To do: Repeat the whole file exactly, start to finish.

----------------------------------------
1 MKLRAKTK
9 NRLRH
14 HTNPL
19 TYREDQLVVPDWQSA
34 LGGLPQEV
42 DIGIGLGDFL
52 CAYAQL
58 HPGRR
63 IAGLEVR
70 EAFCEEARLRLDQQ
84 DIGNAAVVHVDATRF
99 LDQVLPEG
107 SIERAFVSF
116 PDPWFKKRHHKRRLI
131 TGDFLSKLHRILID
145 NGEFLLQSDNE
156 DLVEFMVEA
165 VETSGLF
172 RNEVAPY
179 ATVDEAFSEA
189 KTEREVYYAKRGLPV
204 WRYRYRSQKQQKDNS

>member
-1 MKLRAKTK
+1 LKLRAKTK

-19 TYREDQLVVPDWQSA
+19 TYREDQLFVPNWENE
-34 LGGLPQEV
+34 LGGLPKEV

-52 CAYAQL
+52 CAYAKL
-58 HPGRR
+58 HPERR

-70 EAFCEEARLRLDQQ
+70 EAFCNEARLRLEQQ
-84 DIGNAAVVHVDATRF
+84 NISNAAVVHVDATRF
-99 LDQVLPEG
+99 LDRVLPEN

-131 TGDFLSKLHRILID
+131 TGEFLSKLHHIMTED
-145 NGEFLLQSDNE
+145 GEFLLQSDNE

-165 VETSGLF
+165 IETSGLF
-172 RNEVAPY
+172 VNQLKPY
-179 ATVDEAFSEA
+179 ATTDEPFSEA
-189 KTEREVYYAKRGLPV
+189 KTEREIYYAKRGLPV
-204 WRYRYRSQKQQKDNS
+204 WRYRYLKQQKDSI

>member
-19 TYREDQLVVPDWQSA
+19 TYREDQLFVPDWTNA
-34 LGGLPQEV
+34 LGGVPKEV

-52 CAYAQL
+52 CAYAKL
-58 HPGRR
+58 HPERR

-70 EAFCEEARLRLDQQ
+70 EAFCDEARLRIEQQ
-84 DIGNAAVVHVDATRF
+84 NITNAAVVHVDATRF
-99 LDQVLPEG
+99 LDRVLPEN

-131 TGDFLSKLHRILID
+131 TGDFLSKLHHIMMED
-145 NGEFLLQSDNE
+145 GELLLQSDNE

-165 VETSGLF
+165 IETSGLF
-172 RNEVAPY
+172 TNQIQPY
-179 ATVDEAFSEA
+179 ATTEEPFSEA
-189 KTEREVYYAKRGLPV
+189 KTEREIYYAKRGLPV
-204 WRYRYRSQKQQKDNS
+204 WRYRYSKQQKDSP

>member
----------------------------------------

1 MKLRAKTK
9 NRLRH
14 HTNPL
19 TYREDQLVVPDWQSA
34 LGGLPQEV
42 DIGIGLGDFL
52 CAYAQL
58 HPGRR
63 IAGLEVR
70 EAFCEEARLRLDQQ
84 DIGNAAVVHVDATRF
99 LDQVLPEG
107 SIERAFVSF
116 PDPWFKKRHHKRRLI
131 TGDFLSKLHRILID
145 NGEFLLQSDNE
156 DLVEFMVEA
165 VETSGLF
172 RNEVAPY
179 ATVDEAFSEA
189 KTEREVYYAKRGLPV
204 WRYRYRSQKQQKDNS

>member
-1 MKLRAKTK
+1 LKLRAKTK

-19 TYREDQLVVPDWQSA
+19 TYREDQLFVPNWENE
-34 LGGLPQEV
+34 LGGLPKEV

-52 CAYAQL
+52 CAYAKL
-58 HPGRR
+58 HPERR

-70 EAFCEEARLRLDQQ
+70 EAFCNEARLRLEQQ
-84 DIGNAAVVHVDATRF
+84 NISNAAVVHVDATRF
-99 LDQVLPEG
+99 LDRVLPEN

-131 TGDFLSKLHRILID
+131 TGEFLSKLHHIMTED
-145 NGEFLLQSDNE
+145 GEFLLQSDNE

-165 VETSGLF
+165 IETSGLF
-172 RNEVAPY
+172 VNQLKPY
-179 ATVDEAFSEA
+179 ATTDEPFSEA
-189 KTEREVYYAKRGLPV
+189 KTEREIYYAKRGLPV
-204 WRYRYRSQKQQKDNS
+204 WRYRYLKQQKDSI

>member
-19 TYREDQLVVPDWQSA
+19 TYREDQLFVPDWTNA
-34 LGGLPQEV
+34 LGGVPKEV

-52 CAYAQL
+52 CAYAKL
-58 HPGRR
+58 HPERR

-70 EAFCEEARLRLDQQ
+70 EAFCDEARLRIEQQ
-84 DIGNAAVVHVDATRF
+84 NITNAAVVHVDATRF
-99 LDQVLPEG
+99 LDRVLPEN

-131 TGDFLSKLHRILID
+131 TGDFLSKLHHIMMED
-145 NGEFLLQSDNE
+145 GELLLQSDNE

-165 VETSGLF
+165 IETSGLF
-172 RNEVAPY
+172 TNQIQPY
-179 ATVDEAFSEA
+179 ATTEEPFSEA
-189 KTEREVYYAKRGLPV
+189 KTEREIYYAKRGLPV
-204 WRYRYRSQKQQKDNS
+204 WRYRYSKQQKDSP

>member